Ask a Question forum: Detangling growth

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North Carolina
Lizladdnc
Sep 14, 2017 11:20 AM CST
Is it bad to detangle the growth of climber vines and other houseplants with many stems growing out of the same pot? I have a habit of messing with the stems and leaves of my plants like baby's tears and wandering Jews and I've noticed it can disrupt delicate root systems that seem to be right on the surface of the soil, attached to many parts of the stems. Should I leave the growth alone more? Also I'm concerned about repotting plants like those- how do you deal with all the delicate roots and stems when packing into new soil?
Name: Philip Becker
Fresno California (Zone 8a)
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Philipwonel
Sep 14, 2017 2:57 PM CST
Thats the way they like to grown. Crowded !
Up potting. Just ruff up rootball and plant at same level.
Dividing. Break apart, and do same thing as up potting.
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Name: Daisy I
Reno, Nv (Zone 6b)
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DaisyI
Sep 14, 2017 5:50 PM CST
I'm not sure why you would want to de-tangle your plants but you have proven its not a good idea.
Life is not a journey to the grave with the intention of arriving safely in a pretty and well preserved body, but rather to skid in broadside, thoroughly used up, totally worn out, and proclaiming...."WOW What a Ride!!" -Mark Frost
Name: Elaine
Sarasota, Fl
The one constant in life is change
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dyzzypyxxy
Sep 15, 2017 10:32 AM CST
Hi Liz, yes, it's probably not a good idea to mess with the tangled stems of your vines for the most part. If there is a long 'leader' that you want to lead outwards onto another part of a fence or trellis, you usually can do this fairly readily if you're careful. But don't start down by the roots, just lead the growing ends of the vine towards where you want it to grow.

As far as re-potting it's always best to not disrupt the root ball if you can help it, except if there are a lot of roots going around and around inside the pot, then you should try to 'tease' them out so when you put the plant in the bigger pot, the roots grow outwards into the new soil instead of continuing to go around in a circle.
Elaine

"Success is stumbling from failure to failure with no loss of enthusiasm." โ€“Winston Churchill
Name: Will Creed
NYC
Professional indoor plant consultan
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WillC
Sep 15, 2017 10:57 AM CST
Potted vining plants do not normally need untangling, but they do need regular pruning to keep them from becoming long and leggy. As others have mentioned, leave the roots alone and don't mess with the stems too much. Pruning will help you achieve the look you prefer without harming the plant.
Will Creed
Horticultural Help, NYC
www.HorticulturalHelp.com
I now have a book available on indoor plant care
Name: Tiffany purpleinopp
Opp, AL ๐ŸŒต๐ŸŒทโš˜๐ŸŒน๐ŸŒป (Zone 8b)
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purpleinopp
Sep 22, 2017 1:36 PM CST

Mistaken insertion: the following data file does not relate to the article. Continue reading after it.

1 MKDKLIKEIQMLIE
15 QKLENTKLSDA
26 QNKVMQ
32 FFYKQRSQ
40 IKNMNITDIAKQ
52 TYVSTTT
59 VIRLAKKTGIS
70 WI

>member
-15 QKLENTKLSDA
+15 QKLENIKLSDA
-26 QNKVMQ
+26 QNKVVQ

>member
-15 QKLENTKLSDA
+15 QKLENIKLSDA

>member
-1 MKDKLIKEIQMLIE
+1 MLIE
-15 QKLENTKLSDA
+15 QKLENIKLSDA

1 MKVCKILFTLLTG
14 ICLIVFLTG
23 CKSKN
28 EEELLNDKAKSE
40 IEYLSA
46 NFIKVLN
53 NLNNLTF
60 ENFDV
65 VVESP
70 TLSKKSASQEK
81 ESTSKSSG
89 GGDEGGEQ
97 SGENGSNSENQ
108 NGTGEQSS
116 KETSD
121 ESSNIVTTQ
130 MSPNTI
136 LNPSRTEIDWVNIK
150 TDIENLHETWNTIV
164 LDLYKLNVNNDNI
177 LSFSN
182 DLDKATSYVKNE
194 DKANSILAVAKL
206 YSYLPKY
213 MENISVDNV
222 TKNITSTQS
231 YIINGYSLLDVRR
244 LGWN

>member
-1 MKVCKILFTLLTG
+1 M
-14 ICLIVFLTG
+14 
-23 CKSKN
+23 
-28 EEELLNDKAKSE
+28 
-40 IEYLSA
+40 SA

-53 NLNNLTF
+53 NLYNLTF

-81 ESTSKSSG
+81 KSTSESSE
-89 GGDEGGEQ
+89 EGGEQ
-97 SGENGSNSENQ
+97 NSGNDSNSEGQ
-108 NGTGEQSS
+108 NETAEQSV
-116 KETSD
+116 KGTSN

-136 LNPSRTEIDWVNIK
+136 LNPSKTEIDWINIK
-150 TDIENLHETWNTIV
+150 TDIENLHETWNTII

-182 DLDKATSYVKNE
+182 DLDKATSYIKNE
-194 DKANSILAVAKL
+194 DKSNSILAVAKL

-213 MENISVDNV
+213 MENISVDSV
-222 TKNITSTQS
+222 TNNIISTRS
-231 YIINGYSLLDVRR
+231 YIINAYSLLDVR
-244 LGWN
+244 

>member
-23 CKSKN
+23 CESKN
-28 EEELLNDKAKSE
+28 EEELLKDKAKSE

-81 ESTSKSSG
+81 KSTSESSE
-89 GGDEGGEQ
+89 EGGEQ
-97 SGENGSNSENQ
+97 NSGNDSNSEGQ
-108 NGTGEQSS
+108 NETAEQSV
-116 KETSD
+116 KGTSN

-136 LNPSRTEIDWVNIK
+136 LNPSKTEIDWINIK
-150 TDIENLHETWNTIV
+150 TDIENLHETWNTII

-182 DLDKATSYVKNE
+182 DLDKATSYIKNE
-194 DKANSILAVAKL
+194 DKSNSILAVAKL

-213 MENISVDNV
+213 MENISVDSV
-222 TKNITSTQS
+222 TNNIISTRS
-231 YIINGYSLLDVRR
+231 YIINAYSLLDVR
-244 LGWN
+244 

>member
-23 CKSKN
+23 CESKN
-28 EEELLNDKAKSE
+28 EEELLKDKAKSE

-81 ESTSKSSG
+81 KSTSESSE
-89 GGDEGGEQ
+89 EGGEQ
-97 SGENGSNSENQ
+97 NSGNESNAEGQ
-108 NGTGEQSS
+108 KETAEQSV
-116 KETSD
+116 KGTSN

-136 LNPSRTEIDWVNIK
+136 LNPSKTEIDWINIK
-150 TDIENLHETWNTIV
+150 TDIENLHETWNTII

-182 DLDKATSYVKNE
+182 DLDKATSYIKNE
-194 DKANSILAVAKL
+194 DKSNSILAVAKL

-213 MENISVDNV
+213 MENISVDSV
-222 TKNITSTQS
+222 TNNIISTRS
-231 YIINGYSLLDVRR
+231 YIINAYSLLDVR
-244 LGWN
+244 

Long and leggy are 2 different things. Leggy is excess distance between nodes, in response to lower light. Long is just long, usually indicating an older plant. Regarding its' attractiveness, only you can decide that. Some like to keep vines looking like upright entities with very short stems, all the way to the other end of the spectrum where a single vine is wound around and around the room as an interesting novelty. Only you can decide what it "should" look like... hanging & dangling, wound around a trellis, or making its' way up and across a wall... vines offer a lot of possibilities for personal expression.
๐Ÿ‘€๐Ÿ˜๐Ÿ˜‚ - SMILE! -โ˜บ๐Ÿ˜Žโ˜ปโ˜ฎ๐Ÿ‘ŒโœŒโˆžโ˜ฏ๐Ÿฃ๐Ÿฆ๐Ÿ”๐Ÿ๐Ÿฏ๐Ÿพ
The less I interfere, the more balance mother nature provides.
๐Ÿ‘’๐ŸŽ„๐Ÿ‘ฃ๐Ÿก๐Ÿƒ๐Ÿ‚๐ŸŒพ๐ŸŒฟ๐Ÿโฆโง ๐Ÿƒ๐Ÿ๐Ÿ‚๐ŸŒพ๐ŸŒป๐ŸŒธ๐ŸŒผ๐ŸŒน๐ŸŒฝโ€โ˜€๐ŸŒบ
โ˜•๐Ÿ‘“ The only way to succeed is to try.
Name: Will Creed
NYC
Professional indoor plant consultan
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WillC
Sep 22, 2017 3:50 PM CST
Perhaps I should have used the word "stringy" instead of leggy. I see many vining plants that have never been pruned. Although they are in good light and without excess internodal space, thay have lost many of the leaves and that results in a stringy look with long distance between the remaining leaves.
Will Creed
Horticultural Help, NYC
www.HorticulturalHelp.com
I now have a book available on indoor plant care
Name: Tiffany purpleinopp
Opp, AL ๐ŸŒต๐ŸŒทโš˜๐ŸŒน๐ŸŒป (Zone 8b)
Houseplants Organic Gardener Composter Region: Gulf Coast Miniature Gardening Native Plants and Wildflowers
Tropicals Butterflies Garden Sages Cactus and Succulents Plant Identifier Million Pollinator Garden Challenge
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purpleinopp
Sep 23, 2017 5:07 AM CST
Yes, that's a good description of that appearance. I've always wanted to do one of those around-the-room vines but I assume that my inconsistent attentions (due to schedule, not interest) would lead to "a string" with some leaves at the end.
๐Ÿ‘€๐Ÿ˜๐Ÿ˜‚ - SMILE! -โ˜บ๐Ÿ˜Žโ˜ปโ˜ฎ๐Ÿ‘ŒโœŒโˆžโ˜ฏ๐Ÿฃ๐Ÿฆ๐Ÿ”๐Ÿ๐Ÿฏ๐Ÿพ
The less I interfere, the more balance mother nature provides.
๐Ÿ‘’๐ŸŽ„๐Ÿ‘ฃ๐Ÿก๐Ÿƒ๐Ÿ‚๐ŸŒพ๐ŸŒฟ๐Ÿโฆโง ๐Ÿƒ๐Ÿ๐Ÿ‚๐ŸŒพ๐ŸŒป๐ŸŒธ๐ŸŒผ๐ŸŒน๐ŸŒฝโ€โ˜€๐ŸŒบ
โ˜•๐Ÿ‘“ The only way to succeed is to try.
Name: Yardenman
Maryland (Zone 7a)
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Yardenman
Sep 23, 2017 5:17 AM CST
Not to get too obsessive with vines, but a slight nick above a node can often cause a new shoot to emerge there.

And cutting a side stem will usually cause a new one to start while you propagate the cutting in water or rooting hormone in potting soil.

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